Time and Meteorological Forecasts

At least two time dimensions are routinely used to specify our fundamental data - basically the start and end points of a forecast. Meteorologists naturally think of T+00 as the important start point and T+nn as the end-point of an nn hour or day forecast, because of the time-critical scheduled forecasting process.

The natural way of thinking for most _non_-expert users is that the T+nn 'end point' is the time of interest, and the 'start point' of T+00 is less important and is only a proxy measure of quality.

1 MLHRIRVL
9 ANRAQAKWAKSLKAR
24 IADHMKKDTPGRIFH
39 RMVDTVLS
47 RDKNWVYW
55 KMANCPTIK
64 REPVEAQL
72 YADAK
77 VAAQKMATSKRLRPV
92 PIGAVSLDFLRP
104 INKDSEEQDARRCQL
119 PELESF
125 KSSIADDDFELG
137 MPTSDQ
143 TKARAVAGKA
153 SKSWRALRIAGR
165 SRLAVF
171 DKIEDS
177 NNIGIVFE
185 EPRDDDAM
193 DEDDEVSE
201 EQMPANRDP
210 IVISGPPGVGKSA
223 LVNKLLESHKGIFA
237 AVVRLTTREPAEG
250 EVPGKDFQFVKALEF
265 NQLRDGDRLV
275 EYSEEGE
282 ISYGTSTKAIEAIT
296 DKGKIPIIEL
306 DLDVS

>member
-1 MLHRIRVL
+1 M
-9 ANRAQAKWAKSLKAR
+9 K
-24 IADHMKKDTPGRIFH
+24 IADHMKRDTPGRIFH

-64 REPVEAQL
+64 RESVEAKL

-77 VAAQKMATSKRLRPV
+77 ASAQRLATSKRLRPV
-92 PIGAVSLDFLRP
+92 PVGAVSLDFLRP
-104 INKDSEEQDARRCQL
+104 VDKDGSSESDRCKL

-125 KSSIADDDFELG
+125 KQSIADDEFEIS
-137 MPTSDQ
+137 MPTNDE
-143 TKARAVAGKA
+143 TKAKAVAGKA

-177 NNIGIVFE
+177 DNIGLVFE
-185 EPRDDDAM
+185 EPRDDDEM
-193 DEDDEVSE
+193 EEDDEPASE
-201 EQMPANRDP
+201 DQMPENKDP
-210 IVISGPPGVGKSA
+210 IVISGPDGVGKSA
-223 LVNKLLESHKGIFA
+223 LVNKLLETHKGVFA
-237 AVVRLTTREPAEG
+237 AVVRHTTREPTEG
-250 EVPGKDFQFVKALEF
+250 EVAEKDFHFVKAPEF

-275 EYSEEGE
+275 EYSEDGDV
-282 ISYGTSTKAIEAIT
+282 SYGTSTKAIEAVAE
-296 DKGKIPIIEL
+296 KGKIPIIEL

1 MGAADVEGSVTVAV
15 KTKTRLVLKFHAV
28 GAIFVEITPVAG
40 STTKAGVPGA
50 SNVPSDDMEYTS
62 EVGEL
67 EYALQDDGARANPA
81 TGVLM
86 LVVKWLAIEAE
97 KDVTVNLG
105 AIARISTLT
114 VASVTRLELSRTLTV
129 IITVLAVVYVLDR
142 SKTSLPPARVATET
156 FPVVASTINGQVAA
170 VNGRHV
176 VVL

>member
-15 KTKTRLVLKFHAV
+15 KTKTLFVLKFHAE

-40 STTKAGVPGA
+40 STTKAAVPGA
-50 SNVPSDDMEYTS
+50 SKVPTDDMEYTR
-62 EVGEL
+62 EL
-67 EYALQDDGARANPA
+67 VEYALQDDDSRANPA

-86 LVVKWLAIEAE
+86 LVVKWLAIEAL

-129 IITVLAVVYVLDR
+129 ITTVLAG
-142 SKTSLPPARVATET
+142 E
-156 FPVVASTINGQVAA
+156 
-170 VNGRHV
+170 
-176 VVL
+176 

There are several other relevant times to qualify a forecast, such as actual time of issue of the T+nn forecast, or the validity period for using the forecast (both somewhere between T+00 and T+nn), or the time of the latest observational data incorporated into the forecast, called the data cut-off time (possibly before T+00).

This aspect of time has been addressed in the Met-Ocean Domain Working Group's WMS 1.3 Best Practice for TIME and ELEVATION.

-- PieroCampalani - 09 Apr 2013 (from Chris Little's email, 18 Mar 2013)
Topic revision: r1 - 26 Apr 2013, PieroCampalani
 

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